Subaru has revealed the new Solterra in Japan ahead of the model’s public debut at this year’s Los Angeles Auto Show. The Solterra is the brand’s first-ever electric vehicle and was developed in collaboration with Toyota, which has its own version known as the bZ4X.

The Toyobaru twins are underpinned by a dedicated EV architecture jointly developed by both Japanese carmakers, with the one used for the Solterra being called the e-Subaru Global Platform (e-SGP, while the bZ4X rides on the e-Toyota New Global Architecture (e-TNGA).

In terms of sizing, the Solterra is a little larger than the C-segment Forester, measuring in at 4,690 mm long, 1,860 mm wide and 1,650 mm tall, with a wheelbase of 2,850 mm. For context, the current Forester is 4,640 mm long, 1,815 mm wide, 1,730 mm tall and has a wheelbase spanning 2,670 mm.

Subaru also says the Solterra has a minimum ground clearance of 210 mm and turning radius of 5.7 metres. The chassis is paired with MacPherson struts at the front, while the rear gets double wishbones.

As with the other Toyobaru twins, the BRZ and GR 86, the Solterra looks largely similar to the bZ4X, but it gets a few unique styling touches so people don’t confuse it for Toyota’s EV. For starters, the enclosed grille is hexagonal in shape and carries the Pleiades star cluster badge, while the headlamps have a C-shaped daytime running light signature.

Meanwhile, the bumper sports vertical intakes at the corners just like on the bZ4X, but the Solterra’s version has fog lamp units flanking the lower intake. Along the sides, you’ll find the same surfacing on both models, with distinctive crease lines just below the beltline and aft of the rear wheels. On that mention, the wheel arches have black body cladding on them, with those at the front extending further forwards into the bumper.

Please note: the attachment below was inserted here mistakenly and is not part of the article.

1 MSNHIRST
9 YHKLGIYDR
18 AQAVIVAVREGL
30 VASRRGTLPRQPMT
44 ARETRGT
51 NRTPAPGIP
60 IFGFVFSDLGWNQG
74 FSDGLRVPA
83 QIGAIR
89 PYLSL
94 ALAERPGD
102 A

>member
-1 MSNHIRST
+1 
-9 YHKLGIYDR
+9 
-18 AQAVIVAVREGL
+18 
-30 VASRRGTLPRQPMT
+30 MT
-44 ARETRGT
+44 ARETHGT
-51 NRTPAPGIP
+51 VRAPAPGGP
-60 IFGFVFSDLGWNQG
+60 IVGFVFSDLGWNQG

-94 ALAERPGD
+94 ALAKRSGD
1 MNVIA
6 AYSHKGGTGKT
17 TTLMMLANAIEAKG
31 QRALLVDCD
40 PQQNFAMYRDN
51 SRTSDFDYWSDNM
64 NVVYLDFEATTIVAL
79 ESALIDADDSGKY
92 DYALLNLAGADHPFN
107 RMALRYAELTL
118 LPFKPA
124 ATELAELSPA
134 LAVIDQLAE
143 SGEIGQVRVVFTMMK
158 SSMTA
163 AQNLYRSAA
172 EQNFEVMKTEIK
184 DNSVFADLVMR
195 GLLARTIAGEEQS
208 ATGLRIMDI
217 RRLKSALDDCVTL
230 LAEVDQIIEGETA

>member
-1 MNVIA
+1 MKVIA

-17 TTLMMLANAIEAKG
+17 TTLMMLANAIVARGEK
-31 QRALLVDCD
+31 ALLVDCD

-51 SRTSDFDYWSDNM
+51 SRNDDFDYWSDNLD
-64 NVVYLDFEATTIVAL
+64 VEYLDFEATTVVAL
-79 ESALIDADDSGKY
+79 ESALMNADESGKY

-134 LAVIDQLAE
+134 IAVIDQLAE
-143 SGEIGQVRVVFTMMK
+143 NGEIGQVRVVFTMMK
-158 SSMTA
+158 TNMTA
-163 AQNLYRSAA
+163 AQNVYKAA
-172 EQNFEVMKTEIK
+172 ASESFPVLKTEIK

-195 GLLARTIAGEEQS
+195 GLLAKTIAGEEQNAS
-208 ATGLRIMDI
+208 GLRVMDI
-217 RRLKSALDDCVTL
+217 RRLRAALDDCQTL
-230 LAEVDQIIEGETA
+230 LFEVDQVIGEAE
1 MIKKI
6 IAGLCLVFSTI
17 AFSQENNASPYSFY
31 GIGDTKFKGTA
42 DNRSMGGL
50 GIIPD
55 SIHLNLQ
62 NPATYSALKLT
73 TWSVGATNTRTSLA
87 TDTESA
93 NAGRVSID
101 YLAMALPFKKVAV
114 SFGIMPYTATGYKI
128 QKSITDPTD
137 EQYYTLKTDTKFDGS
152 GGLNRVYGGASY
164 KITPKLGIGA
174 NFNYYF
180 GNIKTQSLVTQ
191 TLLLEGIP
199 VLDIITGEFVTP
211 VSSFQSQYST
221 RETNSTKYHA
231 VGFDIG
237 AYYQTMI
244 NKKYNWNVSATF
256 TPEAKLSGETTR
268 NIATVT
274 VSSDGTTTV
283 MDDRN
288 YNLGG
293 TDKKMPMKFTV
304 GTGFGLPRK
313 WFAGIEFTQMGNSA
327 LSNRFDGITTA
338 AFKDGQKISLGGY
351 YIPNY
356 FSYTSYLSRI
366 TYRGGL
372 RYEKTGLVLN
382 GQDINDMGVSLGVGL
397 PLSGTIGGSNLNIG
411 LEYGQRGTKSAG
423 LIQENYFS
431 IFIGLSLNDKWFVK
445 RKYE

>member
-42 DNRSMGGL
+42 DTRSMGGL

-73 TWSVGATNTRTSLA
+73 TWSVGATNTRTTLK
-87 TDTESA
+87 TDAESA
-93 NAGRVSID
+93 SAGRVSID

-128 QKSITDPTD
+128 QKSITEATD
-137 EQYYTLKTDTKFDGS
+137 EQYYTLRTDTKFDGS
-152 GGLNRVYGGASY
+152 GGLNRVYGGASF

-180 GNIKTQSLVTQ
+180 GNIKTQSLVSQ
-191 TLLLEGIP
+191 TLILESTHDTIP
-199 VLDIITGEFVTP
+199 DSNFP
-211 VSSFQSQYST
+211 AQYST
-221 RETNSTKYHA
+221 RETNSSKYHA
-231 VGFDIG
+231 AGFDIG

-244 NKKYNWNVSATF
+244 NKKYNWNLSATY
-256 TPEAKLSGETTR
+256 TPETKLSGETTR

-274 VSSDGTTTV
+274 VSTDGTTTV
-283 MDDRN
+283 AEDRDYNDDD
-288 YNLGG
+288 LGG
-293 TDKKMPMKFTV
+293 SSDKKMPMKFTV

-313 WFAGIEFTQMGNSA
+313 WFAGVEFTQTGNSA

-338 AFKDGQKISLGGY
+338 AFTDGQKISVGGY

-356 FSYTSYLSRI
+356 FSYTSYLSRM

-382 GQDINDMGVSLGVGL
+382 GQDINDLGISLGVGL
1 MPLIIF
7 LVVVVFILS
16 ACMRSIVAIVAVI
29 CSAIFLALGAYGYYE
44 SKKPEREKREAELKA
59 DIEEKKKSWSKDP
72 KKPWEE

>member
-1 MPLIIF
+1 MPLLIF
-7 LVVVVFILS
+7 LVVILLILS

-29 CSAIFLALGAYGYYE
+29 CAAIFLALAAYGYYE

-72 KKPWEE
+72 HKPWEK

Moving to the rear, the same C-shaped signature is replicated on the taillights that creep into the fenders, while other shared cues include a split tailgate spoiler and a large black trim piece for the rear bumper.

While there are some notable differences between the Solterra and bZ4X on the outside, they are pretty much identical once you get in them. Subaru says the low-mounted, widescreen infotainment touchscreen and top-mounted digital instrument cluster are a first for the brand, and they certainly give the appearance of a modern living space.

The big centre screen sits above a pair of air vents and start button, with a touch panel that houses HVAC and media controls sandwiched between. There’s also a raised centre console where you’ll a gear selector dial as well as buttons to control various vehicle functions like drive modes, X-Mode and the electronic parking brake, just to name a few.

For the driver, there’s a chunky-looking steering wheel with vertically-aligned controls on either side of the airbag boss, while the black panel ahead isn’t actually all screen – it’s actually just the centre bit that shows key information like remaining range, vehicle speed, currently active safety systems, etc.

Powertrain-wise, the Solterra will come with front- and all-wheel drive electric setups, both featuring a 355-volt lithium-ion battery that has an energy capacity of 71.4 kWh. The battery supports AC charging up to 6.6 kW and DC fast charging up to 150 kW, but no charging times are available for now. There’s also the option of a solar roof for the Solterra.

Following Japan’s EV plug standard, the Solterra uses a Type 1 (SAE J1772) connector for AC charging, while a CHAdeMO connector is for DC fast charging – This could change in other markets the model is sold in.

With a FWD powertrain, the Solterra tips the scales at around 1,930 kg (2,205 kg gross), offers approximately 530 km of range following the WLTC standard, has 18-inch wheels, and comes with a single AC synchronous electric motor rated at 204 PS (201 hp or 150 kW).

The AWD model gets two electric motors, each rated at 109 PS (107 hp or 80 kW) for a total system output of 218 PS (215 hp or 160 kW) and 336 Nm of torque, along with a further option of 20-inchers. The downside of having all-wheel drive is an increased heft of about 2,020 kg (2,295 kg gross) and reduced range of approximately 460 km.

The sales launch of the Solterra will begin by the middle of next year in markets like Japan, the United States, Canada, Europe and China. Oh, one more thing. If you’re wondering what the name means, it is a combination of the Latin words for “sun” and “earth.”